This invention relates to a process for preparing dialkyl oxalates. More particularly, this invention relates to an improvement in a process for preparing a dialkyl oxalate by the reaction of an aliphatic alcohol with carbon monoxide and oxygen.

Dialkyl oxalates have various industrial utilities, for instance, as reagents for analysis, solvents, and starting materials for oxamide, orotic acid, etc.

In general, dialkyl oxalates have been heretofore prepared by heating oxalic anhydride with an aliphatic alcohol in the presence of conc. sulfuric acid. On the other hand, U.S. Pat. No. 3,391,136 of Donald M. Fenton et al. discloses a process for preparing dialkyl oxalates (hereinafter referred to as "prior process") wherein an aliphatic alcohol is contacted with CO and O2 under pressure in the presence of a catalyst composed of a mixture of a salt of a platinum group metal and a salt of copper or iron. However, said prior process is performed under anhydrous conditions, preferably, by employing an alkyl orthoformic ester as a dehydrating agent, since the production of a dialkyl oxalate is prevented by water formed in situ according to the reactions taking place.

The principal reaction is supposed as follows: 2CO + 2ROH + 1/2O2 ➝ (COOR)2 + H2 O (1)

the side reactions are supposed as follows CO + 2ROH + 1/2O2 ➝ CO(OR)2 + H2 O (2) 2roh + o2 ➝ r'coor + 2h2 o [r = r'ch2 --](3) 3roh + 1/2o2 ➝ r'ch(or)2 + 2h2 o (4) 2roh ➝ ror + h2 o (5)

we have followed up this fact by our experiments and confirmed that a dialkyl oxalate is in no way formed unless a dehydrating agent is employed. Moreover, according to our experiments, it is required in the prior process that the reaction should be conducted under completely anhydrous conditions by the use of a dehydrating agent, since the yield of a dialkyl oxalate is extremely lowered due to the presence of even a minor amount of water in the reaction system, and thus very difficult and complicated procedures and control are required. Moreover, a dehydrating agent, particularly an alkyl orthoformic ester, is not only highly expensive but also convertible to an entirely different compound after the dehydration reaction so that this converted compound is incapable of being practically reused as a dehydrating agent. Therefore, a production cost of dialkyl oxalates becomes highly expensive in the prior process. Further, in the prior process, the selectivity of a dialkyl oxalate seems to be very low due to the by-production of a large amount of carbonic diesters, fatty acid esters and the like, which is believed to be caused by the presence of a large amount of a dehydrating agent. Accordingly, the prior process seems to be commercially unsatisfactory.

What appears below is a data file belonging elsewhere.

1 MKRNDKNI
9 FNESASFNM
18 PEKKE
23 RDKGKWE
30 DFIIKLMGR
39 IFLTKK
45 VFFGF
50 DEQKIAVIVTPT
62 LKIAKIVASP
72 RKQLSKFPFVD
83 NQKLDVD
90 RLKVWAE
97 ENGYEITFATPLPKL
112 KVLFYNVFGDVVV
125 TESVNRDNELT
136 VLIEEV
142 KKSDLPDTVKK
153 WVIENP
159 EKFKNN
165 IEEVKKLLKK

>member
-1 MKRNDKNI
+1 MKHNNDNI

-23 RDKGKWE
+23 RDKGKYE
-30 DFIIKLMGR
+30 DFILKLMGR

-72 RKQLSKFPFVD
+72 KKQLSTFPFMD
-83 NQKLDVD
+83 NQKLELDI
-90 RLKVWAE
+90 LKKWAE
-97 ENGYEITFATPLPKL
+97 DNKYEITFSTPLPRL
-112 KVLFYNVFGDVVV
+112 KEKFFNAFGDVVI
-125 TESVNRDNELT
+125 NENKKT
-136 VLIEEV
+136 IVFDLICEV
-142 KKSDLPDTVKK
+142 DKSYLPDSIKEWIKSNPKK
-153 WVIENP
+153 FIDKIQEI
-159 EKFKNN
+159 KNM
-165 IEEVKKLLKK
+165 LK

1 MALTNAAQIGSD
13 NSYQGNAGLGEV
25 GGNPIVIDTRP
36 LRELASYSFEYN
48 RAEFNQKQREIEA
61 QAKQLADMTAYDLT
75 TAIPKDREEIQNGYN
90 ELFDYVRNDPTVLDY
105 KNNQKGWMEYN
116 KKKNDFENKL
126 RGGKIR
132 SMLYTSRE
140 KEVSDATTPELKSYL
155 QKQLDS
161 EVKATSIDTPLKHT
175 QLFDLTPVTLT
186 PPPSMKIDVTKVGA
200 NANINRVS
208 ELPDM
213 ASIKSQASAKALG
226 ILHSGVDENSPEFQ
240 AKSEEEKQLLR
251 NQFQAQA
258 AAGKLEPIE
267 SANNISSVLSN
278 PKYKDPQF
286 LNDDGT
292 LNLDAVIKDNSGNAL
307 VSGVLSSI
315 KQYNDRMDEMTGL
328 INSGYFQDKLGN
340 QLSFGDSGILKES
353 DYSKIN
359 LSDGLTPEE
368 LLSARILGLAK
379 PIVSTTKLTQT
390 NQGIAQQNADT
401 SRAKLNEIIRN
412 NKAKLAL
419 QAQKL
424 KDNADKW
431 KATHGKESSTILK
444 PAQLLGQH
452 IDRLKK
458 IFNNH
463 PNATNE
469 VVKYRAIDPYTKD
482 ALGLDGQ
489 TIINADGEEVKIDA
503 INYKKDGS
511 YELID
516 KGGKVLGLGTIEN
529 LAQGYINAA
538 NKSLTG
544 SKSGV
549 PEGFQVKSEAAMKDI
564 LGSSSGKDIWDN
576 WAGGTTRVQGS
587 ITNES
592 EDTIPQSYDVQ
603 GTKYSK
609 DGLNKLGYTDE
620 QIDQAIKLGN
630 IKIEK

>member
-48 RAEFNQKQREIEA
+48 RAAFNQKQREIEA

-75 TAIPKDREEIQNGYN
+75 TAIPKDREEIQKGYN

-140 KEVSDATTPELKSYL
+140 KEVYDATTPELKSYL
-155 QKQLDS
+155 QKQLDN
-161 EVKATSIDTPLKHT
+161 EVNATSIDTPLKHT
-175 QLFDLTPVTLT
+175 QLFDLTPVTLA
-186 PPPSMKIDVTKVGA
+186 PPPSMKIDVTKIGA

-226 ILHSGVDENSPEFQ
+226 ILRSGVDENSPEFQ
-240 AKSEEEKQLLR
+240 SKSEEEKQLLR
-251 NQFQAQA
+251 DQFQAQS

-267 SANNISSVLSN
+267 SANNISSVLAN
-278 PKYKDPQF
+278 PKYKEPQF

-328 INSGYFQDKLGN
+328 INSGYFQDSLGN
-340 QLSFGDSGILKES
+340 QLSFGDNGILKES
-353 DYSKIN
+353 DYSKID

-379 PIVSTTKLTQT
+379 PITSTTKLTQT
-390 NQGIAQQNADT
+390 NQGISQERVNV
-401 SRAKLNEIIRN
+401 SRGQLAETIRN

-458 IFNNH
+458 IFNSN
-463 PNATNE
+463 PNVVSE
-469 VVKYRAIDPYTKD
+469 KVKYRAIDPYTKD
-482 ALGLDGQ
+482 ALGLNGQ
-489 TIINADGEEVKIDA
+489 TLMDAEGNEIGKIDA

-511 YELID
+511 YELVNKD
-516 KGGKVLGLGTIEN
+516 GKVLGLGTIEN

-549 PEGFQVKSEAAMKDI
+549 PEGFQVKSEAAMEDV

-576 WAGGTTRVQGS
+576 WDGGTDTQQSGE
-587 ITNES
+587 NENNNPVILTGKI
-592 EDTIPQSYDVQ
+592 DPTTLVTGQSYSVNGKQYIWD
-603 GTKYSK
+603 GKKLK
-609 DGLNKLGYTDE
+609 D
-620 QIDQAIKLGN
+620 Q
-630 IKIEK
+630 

We have conducted research in order to improve the prior process and to find a commercially advantageous process for preparing dialkyl oxalates. More specifically, experiments have been made for the purpose of finding a reaction accelerator having the following characteristic: A dialkyl oxalate can be economically produced, even in the presence of water in the reaction system, by the addition of a minor amount of the reaction accelerator into the system instead of a large amount of a dehydrating agent.

As a result of our research, it has been found that a dialkyl oxalate can be produced in a high yield and a high selectivity, even in the presence of water, by reacting an aliphatic alcohol with CO and O2 under pressure in the presence of

a. a catalyst consisting of a mixture of a salt of a platinum group metal and a salt of copper or iron,

and

b. an accelerator composed of one or more compounds selected from the group consisting of carbonates, hydrogen carbonates, nitrates, sulfates, hydroxides and carboxylates of an alkali metal and of an alkaline earth metal, pyridine, quinoline, glycine, alanine, urea, thiourea, formamide, acetamide, acetylacetone, ethyl acetoacetate, dimethylglyoxime, a tertiary amine, and a substituted or unsubstituted triphenyl phosphine

and this invention has been completed upon this discovery.

In contrast, chlorides and bromides of an alkali metal or of an alkaline earth metal such as potassium chloride, magnesium bromide and lithium chloride are not effective as the reaction accelerator.

According to the present invention, there is no need for an expensive dehydrating agent to maintain the reaction system under anhydrous conditions nor for complicated procedures as required in the prior process, by the use of a minor amount of a reaction accelerator in the reaction system, and also a dialkyl oxalate can be produced at an extremely lower production cost in comparison with the prior process. Moreover, a lesser amount of by-products such as carbonic diesters, fatty acid esters and the like is formed as compared with the prior process, and better yield and selectivity of a dialkyl oxalate can be attained.

As the aliphatic alcohol which may be employed in this invention an alcohol having from 1 to 6 carbon atoms is preferred.